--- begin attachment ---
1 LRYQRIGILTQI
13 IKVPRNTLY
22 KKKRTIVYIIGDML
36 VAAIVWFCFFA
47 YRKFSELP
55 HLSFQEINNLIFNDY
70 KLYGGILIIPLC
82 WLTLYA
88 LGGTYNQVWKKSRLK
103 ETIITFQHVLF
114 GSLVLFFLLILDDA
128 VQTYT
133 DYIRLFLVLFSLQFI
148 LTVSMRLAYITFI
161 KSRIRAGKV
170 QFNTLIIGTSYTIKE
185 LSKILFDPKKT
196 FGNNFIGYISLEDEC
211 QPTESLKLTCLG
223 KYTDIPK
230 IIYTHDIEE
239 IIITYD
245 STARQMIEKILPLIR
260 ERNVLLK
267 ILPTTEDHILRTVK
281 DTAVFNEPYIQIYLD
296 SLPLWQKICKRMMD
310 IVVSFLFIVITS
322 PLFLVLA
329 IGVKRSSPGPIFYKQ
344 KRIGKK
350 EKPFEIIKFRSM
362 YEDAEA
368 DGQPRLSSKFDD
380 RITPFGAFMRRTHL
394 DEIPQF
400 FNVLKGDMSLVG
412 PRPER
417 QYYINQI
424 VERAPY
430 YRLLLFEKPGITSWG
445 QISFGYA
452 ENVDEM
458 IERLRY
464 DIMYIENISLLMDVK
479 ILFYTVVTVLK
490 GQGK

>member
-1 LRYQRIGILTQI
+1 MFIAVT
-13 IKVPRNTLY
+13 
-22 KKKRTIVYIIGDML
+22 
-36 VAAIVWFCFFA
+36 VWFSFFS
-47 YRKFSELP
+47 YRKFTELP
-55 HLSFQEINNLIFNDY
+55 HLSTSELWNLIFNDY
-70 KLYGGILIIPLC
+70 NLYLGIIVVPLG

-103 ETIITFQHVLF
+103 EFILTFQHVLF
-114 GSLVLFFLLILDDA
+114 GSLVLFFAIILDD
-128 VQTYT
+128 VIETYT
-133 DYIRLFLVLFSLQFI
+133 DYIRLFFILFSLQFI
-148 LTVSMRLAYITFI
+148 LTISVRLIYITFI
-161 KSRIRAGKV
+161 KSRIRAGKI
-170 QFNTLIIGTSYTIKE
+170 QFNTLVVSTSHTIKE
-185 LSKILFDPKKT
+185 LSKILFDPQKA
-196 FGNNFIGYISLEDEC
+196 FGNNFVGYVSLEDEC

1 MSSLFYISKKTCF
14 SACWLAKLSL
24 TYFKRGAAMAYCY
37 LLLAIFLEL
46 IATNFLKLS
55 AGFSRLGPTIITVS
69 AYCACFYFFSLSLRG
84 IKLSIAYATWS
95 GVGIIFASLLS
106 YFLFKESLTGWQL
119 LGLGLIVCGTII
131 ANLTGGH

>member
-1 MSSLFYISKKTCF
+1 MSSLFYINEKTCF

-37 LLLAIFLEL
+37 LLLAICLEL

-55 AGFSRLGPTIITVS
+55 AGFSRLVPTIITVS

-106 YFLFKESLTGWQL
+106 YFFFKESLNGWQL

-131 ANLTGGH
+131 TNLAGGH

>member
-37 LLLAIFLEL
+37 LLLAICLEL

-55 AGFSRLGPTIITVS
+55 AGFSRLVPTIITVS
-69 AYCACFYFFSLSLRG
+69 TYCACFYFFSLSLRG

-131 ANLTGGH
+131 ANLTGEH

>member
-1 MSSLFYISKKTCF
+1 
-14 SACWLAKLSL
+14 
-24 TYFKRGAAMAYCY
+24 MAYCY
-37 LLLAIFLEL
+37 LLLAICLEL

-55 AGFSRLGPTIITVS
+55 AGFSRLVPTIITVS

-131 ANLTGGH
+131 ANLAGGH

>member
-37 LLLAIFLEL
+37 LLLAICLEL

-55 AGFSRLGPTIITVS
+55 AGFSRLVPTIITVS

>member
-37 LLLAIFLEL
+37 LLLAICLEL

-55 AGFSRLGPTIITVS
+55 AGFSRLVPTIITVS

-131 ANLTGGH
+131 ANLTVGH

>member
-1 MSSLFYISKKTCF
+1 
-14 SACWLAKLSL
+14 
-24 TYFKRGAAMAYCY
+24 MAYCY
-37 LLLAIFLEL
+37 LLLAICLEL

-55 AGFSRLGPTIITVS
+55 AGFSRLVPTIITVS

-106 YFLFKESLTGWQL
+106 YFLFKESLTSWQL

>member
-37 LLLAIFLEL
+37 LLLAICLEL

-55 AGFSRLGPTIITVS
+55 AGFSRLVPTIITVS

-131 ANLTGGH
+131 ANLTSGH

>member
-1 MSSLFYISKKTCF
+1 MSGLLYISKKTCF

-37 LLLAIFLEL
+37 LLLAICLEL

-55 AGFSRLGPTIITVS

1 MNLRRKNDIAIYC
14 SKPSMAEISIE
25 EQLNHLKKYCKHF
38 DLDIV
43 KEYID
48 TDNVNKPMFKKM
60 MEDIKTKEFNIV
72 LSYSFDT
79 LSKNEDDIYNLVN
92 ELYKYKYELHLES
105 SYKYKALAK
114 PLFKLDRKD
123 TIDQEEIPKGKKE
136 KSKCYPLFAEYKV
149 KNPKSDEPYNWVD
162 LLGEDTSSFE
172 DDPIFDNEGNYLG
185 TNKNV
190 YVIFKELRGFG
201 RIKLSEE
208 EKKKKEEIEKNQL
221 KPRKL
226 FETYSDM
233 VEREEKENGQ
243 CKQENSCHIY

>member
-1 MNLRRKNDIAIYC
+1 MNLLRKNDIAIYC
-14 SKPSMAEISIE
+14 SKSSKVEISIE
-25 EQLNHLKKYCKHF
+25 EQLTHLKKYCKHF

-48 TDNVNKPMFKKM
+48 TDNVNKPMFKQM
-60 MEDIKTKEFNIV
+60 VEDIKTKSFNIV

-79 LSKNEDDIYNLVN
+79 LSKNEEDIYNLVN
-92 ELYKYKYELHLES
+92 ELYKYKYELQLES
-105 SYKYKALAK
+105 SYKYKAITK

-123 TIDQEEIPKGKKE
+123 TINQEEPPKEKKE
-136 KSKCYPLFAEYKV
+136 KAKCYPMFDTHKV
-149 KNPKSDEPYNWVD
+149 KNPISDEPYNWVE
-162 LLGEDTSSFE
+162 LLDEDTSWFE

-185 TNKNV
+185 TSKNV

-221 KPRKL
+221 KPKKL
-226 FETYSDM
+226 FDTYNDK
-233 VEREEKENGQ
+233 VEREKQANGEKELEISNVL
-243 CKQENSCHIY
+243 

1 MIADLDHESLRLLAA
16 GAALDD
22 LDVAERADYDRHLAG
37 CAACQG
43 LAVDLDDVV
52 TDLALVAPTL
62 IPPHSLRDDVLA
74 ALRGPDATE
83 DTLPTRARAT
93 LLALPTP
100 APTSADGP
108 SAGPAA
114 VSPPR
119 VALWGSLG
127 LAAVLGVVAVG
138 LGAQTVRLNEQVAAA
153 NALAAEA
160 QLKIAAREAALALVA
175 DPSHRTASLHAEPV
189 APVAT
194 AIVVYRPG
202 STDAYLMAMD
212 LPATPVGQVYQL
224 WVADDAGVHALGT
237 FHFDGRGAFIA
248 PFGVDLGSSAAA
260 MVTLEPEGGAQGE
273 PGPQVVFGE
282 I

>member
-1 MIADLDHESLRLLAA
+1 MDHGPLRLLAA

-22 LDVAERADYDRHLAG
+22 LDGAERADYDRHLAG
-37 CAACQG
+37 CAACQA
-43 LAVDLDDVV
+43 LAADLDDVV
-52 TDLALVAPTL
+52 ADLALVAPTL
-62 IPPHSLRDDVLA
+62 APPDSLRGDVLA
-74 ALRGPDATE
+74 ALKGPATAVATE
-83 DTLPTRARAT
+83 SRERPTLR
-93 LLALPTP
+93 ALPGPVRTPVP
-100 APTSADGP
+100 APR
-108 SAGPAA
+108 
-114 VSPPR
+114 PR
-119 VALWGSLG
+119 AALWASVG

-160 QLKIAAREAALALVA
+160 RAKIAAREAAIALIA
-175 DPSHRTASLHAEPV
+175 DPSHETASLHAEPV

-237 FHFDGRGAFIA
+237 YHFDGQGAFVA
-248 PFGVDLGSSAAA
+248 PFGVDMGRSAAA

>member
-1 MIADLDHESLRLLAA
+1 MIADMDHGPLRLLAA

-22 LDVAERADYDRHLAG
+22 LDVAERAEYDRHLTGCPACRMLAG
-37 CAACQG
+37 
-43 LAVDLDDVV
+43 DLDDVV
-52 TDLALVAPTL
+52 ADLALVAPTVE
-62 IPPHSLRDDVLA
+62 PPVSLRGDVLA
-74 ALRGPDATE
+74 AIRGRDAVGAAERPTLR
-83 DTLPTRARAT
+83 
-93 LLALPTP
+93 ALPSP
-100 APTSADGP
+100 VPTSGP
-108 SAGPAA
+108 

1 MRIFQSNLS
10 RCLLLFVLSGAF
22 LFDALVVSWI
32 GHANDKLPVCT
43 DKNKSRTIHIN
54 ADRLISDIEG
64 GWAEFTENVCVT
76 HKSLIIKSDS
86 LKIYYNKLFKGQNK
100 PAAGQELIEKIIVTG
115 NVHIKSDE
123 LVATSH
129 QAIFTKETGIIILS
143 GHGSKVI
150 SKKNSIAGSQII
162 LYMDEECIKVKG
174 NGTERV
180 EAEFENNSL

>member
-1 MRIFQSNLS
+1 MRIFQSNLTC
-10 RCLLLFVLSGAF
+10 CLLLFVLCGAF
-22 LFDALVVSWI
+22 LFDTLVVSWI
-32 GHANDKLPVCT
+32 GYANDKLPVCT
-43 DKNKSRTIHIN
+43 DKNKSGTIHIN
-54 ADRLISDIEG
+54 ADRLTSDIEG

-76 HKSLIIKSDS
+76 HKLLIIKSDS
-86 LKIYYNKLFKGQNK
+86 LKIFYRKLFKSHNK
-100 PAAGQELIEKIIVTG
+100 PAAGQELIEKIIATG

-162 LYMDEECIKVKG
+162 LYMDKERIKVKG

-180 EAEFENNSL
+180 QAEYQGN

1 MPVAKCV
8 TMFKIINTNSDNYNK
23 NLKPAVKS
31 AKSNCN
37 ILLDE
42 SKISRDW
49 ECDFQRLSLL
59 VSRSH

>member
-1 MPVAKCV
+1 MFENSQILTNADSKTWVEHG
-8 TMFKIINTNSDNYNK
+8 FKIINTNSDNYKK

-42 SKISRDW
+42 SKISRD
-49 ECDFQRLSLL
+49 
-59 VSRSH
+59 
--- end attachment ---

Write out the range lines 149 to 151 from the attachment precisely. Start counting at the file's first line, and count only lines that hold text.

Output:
-106 YFLFKESLTGWQL
+106 YFLFKESLTSWQL

>member